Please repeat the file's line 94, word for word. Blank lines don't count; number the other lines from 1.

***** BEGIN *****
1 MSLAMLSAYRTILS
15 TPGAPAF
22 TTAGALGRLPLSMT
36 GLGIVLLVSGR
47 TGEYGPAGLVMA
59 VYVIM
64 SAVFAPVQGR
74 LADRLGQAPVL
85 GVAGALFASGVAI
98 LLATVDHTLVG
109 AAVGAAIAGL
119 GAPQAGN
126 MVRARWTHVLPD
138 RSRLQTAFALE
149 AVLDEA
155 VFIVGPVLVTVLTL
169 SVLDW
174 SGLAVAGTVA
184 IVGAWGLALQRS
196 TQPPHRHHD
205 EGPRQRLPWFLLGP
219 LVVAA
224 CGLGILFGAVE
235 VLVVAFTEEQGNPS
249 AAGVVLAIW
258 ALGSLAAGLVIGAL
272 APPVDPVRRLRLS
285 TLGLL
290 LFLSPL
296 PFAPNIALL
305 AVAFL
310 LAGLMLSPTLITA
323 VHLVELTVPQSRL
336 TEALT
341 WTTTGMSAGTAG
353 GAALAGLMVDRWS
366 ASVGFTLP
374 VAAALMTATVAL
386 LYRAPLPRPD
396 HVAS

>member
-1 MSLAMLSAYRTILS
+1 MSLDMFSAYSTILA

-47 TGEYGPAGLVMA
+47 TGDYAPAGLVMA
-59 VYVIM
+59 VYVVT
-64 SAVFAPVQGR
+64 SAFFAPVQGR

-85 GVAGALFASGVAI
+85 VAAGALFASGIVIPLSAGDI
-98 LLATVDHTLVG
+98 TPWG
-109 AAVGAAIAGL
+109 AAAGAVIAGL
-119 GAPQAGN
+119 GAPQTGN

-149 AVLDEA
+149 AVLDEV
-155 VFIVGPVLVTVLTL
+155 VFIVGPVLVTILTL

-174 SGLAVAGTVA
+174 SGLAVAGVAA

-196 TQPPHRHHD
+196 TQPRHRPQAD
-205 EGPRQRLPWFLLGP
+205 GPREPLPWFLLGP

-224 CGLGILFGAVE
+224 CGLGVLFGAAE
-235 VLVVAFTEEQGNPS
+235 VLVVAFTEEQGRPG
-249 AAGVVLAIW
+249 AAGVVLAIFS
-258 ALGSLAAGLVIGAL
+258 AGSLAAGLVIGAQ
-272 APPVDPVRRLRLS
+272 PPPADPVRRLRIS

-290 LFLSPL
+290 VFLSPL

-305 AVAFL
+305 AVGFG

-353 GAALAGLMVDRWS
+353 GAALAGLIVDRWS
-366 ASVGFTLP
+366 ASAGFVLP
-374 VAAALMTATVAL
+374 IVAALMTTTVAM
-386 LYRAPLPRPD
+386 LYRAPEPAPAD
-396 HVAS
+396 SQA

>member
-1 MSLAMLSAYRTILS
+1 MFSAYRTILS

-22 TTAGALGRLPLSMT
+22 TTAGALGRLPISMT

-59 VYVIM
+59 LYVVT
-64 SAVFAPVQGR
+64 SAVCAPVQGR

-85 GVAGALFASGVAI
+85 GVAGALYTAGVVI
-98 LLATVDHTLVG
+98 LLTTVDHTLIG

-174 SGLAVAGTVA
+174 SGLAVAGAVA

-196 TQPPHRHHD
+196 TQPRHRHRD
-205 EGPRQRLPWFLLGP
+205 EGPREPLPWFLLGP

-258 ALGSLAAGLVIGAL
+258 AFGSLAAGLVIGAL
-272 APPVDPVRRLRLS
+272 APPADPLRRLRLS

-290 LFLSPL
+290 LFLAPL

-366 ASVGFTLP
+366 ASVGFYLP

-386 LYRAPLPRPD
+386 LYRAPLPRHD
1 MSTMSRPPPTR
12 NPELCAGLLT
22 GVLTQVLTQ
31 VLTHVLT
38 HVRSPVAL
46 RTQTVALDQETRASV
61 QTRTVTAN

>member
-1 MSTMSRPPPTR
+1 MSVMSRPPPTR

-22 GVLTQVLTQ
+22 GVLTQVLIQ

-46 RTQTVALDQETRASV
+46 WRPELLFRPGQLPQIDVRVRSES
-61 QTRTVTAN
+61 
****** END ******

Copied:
+1 MFSAYRTILS